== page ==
African American blood urgently needed to help sickle cell patients

Red Cross national initiative driven by low downer turnout

The Twin Cities Metro has an emergency blood and platelet shortage. Donor turnout has reached the lowest levels in years as many delayed giving amid a return to the workplace and in-person learning for many families, as well as the recent surge in COVID-19 cases across the country due to the delta and omicron variants. 

While it is clear that the pandemic continues to weigh heavily on people’s lives, the Red Cross asks the public to remember that donating blood is essential to help save the lives of patients who depend on the availability of blood.

Sickle cell is the most common genetic blood disease in the U.S., and blood transfusion is a key treatment. Most patients with the disease are of African descent and rely on blood given by people of the same race or similar ethnicity. The American Red Cross has launched a national initiative to grow the number of blood donors who are Black to help patients with sickle cell disease and improve health outcomes.

Inasmuch as the overall blood shortage has affected all communities, it has disproportionately impacted the Black community. Red Cross blood donors who are Black may have a unique ability to help these patients.

In the U.S., it is estimated that over 100,000 people—the majority of whom are of African descent—have sickle cell disease and may require blood transfusions throughout their lifetimes to help manage their disease. Blood donations from individuals of the same race or similar ethnicity and blood type have a unique ability to help patients experiencing a sickle cell crisis.

Sickle cell disease is an enduring—and often invisible—health disparity in the U.S. Despite the discovery of the disease more than a century ago, fewer health resources have been available to help those currently suffering from sickle cell disease in comparison to similar diseases. 

That’s why the Red Cross sickle cell initiative seeks to raise awareness about this health disparity and increase much-needed blood donations from individuals who are Black through community partnerships. This will help ensure closely matched blood products are available for patients with sickle cell disease.

Blood transfusion is essential in managing the very real pain and long-term health of those with sickle cell disease. To meet these needs, the Red Cross is working to increase the number of Black individuals giving blood to help patients with sickle cell.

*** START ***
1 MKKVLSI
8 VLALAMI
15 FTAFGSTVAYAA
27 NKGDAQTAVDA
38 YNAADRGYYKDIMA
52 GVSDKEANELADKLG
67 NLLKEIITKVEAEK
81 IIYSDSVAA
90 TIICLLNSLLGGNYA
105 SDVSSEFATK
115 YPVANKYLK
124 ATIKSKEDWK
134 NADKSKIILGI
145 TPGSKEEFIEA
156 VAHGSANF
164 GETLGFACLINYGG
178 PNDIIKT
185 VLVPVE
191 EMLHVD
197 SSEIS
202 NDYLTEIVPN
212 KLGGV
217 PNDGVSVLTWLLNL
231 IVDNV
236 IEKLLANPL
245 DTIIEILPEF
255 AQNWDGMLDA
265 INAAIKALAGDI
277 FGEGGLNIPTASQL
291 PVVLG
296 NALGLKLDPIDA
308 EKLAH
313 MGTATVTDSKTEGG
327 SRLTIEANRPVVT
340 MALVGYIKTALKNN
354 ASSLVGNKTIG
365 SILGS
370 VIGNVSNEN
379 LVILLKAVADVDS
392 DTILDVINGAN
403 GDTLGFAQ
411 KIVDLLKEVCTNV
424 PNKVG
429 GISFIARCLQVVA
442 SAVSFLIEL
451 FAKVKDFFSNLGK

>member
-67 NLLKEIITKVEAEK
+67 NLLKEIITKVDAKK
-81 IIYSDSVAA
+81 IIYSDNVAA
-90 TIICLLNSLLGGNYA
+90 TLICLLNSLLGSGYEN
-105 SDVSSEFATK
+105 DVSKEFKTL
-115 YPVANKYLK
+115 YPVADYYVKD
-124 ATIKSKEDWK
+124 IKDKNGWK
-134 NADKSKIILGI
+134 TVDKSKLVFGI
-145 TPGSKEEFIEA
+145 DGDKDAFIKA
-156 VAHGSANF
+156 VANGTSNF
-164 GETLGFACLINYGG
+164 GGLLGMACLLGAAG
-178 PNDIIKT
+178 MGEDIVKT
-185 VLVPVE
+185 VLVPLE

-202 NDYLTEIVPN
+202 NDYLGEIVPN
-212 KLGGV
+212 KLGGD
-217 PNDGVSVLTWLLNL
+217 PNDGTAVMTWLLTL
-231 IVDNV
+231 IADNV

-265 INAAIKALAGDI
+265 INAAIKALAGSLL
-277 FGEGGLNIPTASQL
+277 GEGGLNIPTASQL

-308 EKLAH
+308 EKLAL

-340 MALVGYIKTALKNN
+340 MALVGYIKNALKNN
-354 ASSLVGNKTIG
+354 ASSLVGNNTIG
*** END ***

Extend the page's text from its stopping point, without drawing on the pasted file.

Sickle cell disease distorts soft and round red blood cells and turns them hard and crescent-shaped, which can cause individuals to experience extreme pain and face life-threatening complications. Individuals with sickle cell disease can require frequent blood transfusions throughout their lifetime to treat complications of the disease. 

Unfortunately, frequent transfusions can make finding compatible blood types more difficult when patients develop an immune response against blood from donors that is not closely matched to the blood of the recipient. Many individuals who are Black have distinct protein structures on their red blood cells that make their donations the most compatible blood to help patients with sickle cell disease.

You may be familiar with A, B, AB & O blood types. But sometimes patients need an even closer match than those main blood types. By knowing a donor’s race and ethnicity, the Red Cross can better and more efficiently find compatible units for patients. Donors who are Black play a critical role in helping the American Red Cross meet the constant need for blood—especially for those with sickle cell disease who often rely on closely matched blood products for regular transfusions.

Severe pain, stroke, and organ damage are sickle cell disease complications. Transfusions provide healthy red blood cells to deliver oxygen through the body and unblock blood vessels. Some patients with sickle cell need monthly transfusions, often facing the fear compatible blood won’t be readily available to help ease their pain. Red Cross blood donors who are Black are most likely to provide that closely matched blood donation.

I want to reassure everyone that giving a blood transfusion is safe and reliable. As a regular donor myself, I find it is one way of helping our community. For full disclosure, I am the current chair of the Twin Cities Chapter of the American Red Cross. 

The health and safety of everyone attending Red Cross blood drives across the country is a priority, especially as COVID-19 cases are surging again. As such, the Red Cross resumed requiring all blood donors, staff, and others at our blood drives and donation centers to wear face masks regardless of their vaccination. Besides these additional precautions, we continue to follow all regular cleanliness and aseptic protocols.

David Hamlar MD, DDS is an assistant professor in the Department of Otolaryngology, Head and Neck Surgery at the University of Minnesota. He specializes in craniofacial skull base surgery. He attended Howard University College of Dentistry (DDS) and Ohio State University (MD), and came to Minnesota for his fellowship in facial plastic and reconstructive surgery. Besides medicine, he is a retired Minnesota National Guardsman achieving the rank of major general. His passion today is empowering students of color to achieve their dreams of entering the medical professions as well as other STEM-oriented careers.